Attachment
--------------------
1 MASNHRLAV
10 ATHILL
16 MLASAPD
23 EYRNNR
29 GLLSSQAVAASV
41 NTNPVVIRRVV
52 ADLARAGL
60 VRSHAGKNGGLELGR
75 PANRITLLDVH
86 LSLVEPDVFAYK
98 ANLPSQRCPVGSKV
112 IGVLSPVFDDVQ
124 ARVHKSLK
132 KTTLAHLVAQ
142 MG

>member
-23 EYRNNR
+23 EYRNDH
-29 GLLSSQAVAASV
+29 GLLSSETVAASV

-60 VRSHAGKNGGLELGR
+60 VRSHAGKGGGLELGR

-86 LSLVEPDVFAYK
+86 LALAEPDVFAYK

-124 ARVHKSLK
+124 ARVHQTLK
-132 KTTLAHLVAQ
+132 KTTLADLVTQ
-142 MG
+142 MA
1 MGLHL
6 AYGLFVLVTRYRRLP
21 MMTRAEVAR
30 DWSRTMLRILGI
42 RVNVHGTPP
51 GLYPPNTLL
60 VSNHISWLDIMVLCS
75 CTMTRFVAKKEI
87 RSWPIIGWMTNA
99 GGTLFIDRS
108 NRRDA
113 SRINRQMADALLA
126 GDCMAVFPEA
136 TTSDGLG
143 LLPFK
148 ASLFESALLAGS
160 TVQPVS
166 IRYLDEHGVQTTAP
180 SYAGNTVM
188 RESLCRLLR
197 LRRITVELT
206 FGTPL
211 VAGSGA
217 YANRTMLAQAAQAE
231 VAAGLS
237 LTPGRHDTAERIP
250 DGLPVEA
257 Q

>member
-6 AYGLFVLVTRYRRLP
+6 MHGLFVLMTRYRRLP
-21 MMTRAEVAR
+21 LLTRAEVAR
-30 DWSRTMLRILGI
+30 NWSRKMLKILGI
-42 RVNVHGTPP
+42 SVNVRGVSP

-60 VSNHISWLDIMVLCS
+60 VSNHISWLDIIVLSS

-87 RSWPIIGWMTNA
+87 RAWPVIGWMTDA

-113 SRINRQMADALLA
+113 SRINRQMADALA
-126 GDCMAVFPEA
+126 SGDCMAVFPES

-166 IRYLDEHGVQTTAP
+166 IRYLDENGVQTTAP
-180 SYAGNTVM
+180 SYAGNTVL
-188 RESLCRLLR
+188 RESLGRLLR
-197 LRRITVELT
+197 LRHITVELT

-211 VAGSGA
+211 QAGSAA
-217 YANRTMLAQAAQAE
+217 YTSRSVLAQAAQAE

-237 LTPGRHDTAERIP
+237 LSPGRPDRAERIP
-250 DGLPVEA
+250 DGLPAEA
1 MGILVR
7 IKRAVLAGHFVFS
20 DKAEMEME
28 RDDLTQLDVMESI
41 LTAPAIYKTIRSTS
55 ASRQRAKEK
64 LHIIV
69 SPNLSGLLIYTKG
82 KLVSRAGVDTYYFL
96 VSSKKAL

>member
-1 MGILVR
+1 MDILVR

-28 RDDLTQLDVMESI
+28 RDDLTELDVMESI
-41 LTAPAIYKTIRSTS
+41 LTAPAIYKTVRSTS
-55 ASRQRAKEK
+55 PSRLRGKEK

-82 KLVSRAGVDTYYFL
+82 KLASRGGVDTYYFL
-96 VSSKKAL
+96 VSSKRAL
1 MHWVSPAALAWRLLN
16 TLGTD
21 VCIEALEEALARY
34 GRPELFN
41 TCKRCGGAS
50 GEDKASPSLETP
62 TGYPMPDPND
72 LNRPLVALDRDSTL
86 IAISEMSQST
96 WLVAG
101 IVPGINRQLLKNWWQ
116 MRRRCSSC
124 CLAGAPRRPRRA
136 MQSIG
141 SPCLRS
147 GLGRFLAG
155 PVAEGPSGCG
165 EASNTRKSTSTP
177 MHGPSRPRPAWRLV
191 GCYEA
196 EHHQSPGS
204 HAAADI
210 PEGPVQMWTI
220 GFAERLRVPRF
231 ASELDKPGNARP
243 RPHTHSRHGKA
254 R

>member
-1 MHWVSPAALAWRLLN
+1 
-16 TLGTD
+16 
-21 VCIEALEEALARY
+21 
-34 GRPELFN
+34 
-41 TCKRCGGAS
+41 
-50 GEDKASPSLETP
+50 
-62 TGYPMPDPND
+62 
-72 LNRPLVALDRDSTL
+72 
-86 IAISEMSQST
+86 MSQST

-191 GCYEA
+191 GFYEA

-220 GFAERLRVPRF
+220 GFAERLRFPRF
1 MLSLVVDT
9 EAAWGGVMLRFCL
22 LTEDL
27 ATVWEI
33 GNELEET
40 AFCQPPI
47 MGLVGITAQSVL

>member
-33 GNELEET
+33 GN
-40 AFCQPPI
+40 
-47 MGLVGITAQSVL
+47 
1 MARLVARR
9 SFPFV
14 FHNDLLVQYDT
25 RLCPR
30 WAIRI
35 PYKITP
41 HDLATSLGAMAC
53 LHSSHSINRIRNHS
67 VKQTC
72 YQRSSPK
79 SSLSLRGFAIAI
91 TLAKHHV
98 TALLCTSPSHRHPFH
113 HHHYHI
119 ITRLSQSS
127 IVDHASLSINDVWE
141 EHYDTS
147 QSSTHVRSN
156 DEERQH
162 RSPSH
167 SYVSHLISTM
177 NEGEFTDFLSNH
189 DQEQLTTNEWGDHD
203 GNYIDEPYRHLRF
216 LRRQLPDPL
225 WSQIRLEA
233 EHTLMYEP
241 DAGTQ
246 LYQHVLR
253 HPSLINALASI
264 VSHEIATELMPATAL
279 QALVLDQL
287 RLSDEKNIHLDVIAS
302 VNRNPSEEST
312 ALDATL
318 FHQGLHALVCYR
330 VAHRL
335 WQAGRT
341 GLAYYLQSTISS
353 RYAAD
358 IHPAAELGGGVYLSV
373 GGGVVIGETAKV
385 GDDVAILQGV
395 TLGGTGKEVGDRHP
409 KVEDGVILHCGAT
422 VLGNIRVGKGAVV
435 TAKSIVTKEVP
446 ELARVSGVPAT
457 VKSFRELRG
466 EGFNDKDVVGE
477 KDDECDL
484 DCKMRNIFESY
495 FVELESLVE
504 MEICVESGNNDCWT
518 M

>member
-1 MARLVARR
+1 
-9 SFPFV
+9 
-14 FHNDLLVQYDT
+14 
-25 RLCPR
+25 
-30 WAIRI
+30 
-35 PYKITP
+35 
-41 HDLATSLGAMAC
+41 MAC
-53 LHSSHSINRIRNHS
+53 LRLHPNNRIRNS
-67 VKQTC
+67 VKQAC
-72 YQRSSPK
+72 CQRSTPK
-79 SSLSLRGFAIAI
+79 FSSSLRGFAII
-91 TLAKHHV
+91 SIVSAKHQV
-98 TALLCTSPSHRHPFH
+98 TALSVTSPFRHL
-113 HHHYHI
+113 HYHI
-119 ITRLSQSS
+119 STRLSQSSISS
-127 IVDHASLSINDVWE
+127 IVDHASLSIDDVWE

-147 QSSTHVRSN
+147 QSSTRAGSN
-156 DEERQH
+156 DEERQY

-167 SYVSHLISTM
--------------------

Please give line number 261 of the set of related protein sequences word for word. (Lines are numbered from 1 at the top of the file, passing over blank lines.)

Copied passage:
-113 HHHYHI